Vice President Gore campaigned through Iowa today with a nervous eye aimed at Texas Gov. George W. Bush and an urgent appeal to Democratic activists to quickly settle the Democratic nomination fight and move on to "the real battle" against the Republicans.

With Bush scheduled to campaign in Iowa on Thursday and Friday, the vice president told Democrats "the stakes are high" in 2000. He also attacked the Republican front-runner's huge campaign war chest and warned that it will be used to roll back the gains achieved over the last six years.

"The outcome of this election matters a lot," Gore told an audience of women Tuesday night in Des Moines. "The other side, the Republican side, has raised more money than anyone ever has. They don't like a lot of the changes you and I have brought about. They don't like a lot of what we call progress. And they don't want it to continue. They want to go back to some of the ways that used to exist."

Through two days of campaign appearances in Iowa, Gore never mentioned Bush by name. But from his criticism of the Texan's gun policies to his denunciation of Bush's fund-raising prowess, the vice president's focus was very much on a potential opponent whose quick start in the contest for the Republican nomination has unnerved Democratic activists allied with Gore.

Those activists have increased the pressure on Gore to put his own squabbling campaign on track as he simultaneously attempts to beat back a challenge from former New Jersey senator Bill Bradley while attempting to confront the Bush campaign.

Gore attempted to paint an alarming portrait of a Republican Party ready to reverse progress on the economy as well as on women's and civil rights issues. "They've raised all this money and they're not even slowing down," Gore said. "We need to keep our powder dry, conserve our resources, develop as much unity of purpose as we can."

In consecutive appearances, Gore reminded Democratic activists that they hold the power to free him from a potentially costly and debilitating nomination battle with Bradley to allow him to use his own resources on a general election campaign that could start earlier than ever.

Gore told the women's audience they could, "if you so decided, determine in short order the Democratic nominee for president and begin the real battle" against the Republicans. At a Des Moines coffee shop this morning, he repeated that message. "This group has the ability right now to decide who will be the Democratic nominee for president," he said.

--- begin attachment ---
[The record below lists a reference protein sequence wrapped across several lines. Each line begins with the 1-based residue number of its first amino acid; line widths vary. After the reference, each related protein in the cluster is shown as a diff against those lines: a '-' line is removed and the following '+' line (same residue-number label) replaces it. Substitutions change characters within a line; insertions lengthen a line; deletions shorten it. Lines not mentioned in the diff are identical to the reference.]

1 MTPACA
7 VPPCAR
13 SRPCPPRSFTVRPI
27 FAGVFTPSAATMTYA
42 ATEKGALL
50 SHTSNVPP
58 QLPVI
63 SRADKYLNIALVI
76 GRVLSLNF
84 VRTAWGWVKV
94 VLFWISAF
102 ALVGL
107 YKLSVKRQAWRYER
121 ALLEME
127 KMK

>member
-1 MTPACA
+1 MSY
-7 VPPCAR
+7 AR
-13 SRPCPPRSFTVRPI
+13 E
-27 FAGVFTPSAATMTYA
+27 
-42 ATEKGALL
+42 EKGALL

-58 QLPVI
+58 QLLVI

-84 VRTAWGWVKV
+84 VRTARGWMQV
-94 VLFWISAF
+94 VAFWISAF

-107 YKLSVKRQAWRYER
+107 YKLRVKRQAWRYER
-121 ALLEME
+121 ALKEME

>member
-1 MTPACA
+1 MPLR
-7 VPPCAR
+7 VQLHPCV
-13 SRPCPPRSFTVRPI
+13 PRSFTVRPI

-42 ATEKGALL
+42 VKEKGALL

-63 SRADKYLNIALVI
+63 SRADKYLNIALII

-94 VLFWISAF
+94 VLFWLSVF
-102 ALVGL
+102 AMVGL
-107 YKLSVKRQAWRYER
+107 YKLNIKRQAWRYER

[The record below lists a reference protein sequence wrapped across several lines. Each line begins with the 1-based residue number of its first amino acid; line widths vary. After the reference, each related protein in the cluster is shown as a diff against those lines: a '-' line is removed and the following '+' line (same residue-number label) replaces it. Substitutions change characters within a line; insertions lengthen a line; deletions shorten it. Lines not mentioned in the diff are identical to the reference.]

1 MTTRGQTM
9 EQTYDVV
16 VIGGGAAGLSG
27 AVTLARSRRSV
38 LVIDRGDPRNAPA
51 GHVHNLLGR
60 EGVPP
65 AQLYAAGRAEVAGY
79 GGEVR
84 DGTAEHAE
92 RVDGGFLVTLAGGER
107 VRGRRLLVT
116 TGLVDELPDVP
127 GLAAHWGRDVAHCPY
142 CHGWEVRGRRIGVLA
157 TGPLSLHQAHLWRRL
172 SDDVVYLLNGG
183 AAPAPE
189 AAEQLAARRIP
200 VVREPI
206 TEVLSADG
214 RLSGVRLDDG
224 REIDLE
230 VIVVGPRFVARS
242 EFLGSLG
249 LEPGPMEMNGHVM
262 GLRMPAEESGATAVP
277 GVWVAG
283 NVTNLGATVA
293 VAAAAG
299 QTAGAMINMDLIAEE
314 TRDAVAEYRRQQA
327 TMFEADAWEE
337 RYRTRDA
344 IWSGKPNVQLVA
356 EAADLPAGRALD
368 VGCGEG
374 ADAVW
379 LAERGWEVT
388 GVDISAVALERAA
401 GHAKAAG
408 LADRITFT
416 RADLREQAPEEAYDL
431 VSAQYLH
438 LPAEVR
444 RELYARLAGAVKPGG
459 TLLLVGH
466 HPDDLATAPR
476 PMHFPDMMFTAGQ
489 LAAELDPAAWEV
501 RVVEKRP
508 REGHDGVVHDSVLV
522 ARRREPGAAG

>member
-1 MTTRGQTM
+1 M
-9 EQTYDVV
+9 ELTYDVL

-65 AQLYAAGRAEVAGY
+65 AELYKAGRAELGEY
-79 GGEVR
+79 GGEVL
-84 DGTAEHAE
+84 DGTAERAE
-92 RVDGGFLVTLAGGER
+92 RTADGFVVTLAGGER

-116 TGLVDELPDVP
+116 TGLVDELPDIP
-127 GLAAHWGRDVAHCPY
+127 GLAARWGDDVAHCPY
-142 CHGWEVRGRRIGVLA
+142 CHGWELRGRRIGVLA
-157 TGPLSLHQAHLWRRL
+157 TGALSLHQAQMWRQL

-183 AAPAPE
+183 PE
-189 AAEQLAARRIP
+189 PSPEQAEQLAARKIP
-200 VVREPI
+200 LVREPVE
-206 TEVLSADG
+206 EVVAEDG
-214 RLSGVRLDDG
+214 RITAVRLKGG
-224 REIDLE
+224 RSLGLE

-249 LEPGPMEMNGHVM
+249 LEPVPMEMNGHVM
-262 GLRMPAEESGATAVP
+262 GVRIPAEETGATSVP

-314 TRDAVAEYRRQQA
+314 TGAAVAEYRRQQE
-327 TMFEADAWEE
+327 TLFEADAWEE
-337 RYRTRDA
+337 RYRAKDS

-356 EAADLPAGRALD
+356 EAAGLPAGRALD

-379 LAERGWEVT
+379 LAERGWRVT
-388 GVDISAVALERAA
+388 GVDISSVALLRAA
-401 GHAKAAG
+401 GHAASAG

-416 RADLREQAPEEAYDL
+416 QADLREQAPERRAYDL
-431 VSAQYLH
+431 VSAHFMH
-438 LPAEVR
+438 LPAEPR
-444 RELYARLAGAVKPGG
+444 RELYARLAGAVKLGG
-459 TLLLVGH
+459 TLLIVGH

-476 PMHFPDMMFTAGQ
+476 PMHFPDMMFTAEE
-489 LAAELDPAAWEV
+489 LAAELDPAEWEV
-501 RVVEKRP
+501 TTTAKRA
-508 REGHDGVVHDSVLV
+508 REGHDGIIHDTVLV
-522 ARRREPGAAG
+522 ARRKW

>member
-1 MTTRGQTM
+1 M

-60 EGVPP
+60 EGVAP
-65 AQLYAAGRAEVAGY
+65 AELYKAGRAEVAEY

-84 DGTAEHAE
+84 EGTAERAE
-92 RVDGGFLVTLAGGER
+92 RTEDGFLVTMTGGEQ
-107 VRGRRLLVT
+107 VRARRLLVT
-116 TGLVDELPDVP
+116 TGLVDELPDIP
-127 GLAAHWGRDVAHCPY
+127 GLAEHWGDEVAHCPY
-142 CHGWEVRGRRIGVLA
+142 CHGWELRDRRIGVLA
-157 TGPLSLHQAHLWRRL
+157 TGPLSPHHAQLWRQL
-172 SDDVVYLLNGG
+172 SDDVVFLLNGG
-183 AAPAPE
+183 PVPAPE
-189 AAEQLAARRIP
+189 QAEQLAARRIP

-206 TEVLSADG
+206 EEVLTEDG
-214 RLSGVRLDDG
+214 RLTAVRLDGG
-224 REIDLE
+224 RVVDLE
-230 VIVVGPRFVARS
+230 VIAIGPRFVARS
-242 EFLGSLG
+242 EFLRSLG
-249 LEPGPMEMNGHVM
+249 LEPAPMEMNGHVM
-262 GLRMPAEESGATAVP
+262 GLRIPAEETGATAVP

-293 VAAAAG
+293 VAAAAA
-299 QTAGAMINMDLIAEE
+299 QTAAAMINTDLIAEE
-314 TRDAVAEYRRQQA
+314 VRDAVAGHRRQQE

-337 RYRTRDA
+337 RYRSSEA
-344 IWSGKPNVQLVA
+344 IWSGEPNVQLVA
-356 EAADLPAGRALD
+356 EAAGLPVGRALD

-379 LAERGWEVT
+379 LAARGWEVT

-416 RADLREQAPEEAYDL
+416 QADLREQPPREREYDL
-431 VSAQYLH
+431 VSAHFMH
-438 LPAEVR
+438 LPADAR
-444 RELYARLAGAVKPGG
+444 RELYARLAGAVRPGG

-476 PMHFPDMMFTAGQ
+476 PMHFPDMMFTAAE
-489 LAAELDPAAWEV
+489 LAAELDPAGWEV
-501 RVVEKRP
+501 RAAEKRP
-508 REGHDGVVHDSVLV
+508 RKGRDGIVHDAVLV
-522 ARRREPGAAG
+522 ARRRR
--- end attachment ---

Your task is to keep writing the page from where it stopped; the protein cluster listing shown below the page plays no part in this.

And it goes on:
As he toured the state, Gore focused on issues of special concern to Iowa voters. This afternoon in Cedar Rapids, he pledged to fight for emergency aid to farmers, who are suffering from historically low commodity and livestock prices.

"We have got to respond and respond quickly and give farmers the assistance that they need," Gore told a gathering of farmers who shared with him the problems they face with bumper crops and sinking prices.

Gore called for changes in the most recently enacted farm bill but said immediate assistance is a more urgent priority. "Right now we need to concentrate on the immediate cash flow crisis that farmers are facing in the next few months in order to survive," he said.

Gore also called for increased aid to help Iowa's rural communities battle a persistent crime and drug problem caused by methamphetamines.

But the subtext of his appearances was his stepped-up attention to Bush's candidacy and his effort to rally Democratic audiences with dire predictions of what a Republican administration would mean for the country on issues ranging from abortion rights to health care to gun control.

As he has before, Gore singled out Bush's positions on gun control for criticism, particularly the Texas governor's support for legislation giving citizens the right to carry concealed weapons and for a bill that would prohibit localities from suing gun manufacturers.

"Some are for more concealed weapons," he said, "but they can't conceal that they're really doing the bidding of the NRA. Some are for shielding the gun manufacturers against the kind of efforts to hold them accountable that many cities have filed and that the NAACP initiated [Monday]. I don't think we need to shield the gun manufacturers. I think we need to shield the families and the children and the victims of gun violence in this country."

Gore, who wore casual clothes throughout his visit here, used the 1998 Iowa governor's race to remind Democrats that they should not be discouraged by national polls that show him running behind Bush.

Through much of that campaign, Democrat Tom Vilsack trailed Republican Jim Ross Lightfoot. But, said Gore, Vilsack rallied with the strong support of organized labor, women and minorities and other Democratic activists the vice president is counting on in his campaign.

And then he made another reference seemingly aimed at Bush. Vilsack, he said, had a campaign of ideas. "And his Republican opponent was trying to avoid discussing the issues, right, and was ready to move into the mansion before the election," Gore said. "I don't know, maybe it's deja vu."